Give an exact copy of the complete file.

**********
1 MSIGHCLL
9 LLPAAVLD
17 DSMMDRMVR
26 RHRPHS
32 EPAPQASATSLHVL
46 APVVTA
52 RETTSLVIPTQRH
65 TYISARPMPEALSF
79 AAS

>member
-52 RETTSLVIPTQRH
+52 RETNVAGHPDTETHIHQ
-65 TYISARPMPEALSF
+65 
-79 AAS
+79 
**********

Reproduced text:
1 MSIGHCLL
9 LLPAAVLD
17 DSMMDRMVR
26 RHRPHS
32 EPAPQASATSLHVL
46 APVVTA
52 RETTSLVIPTQRH
65 TYISARPMPEALSF
79 AAS

>member
-52 RETTSLVIPTQRH
+52 RETNVAGHPDTETHIHQ
-65 TYISARPMPEALSF
+65 
-79 AAS
+79 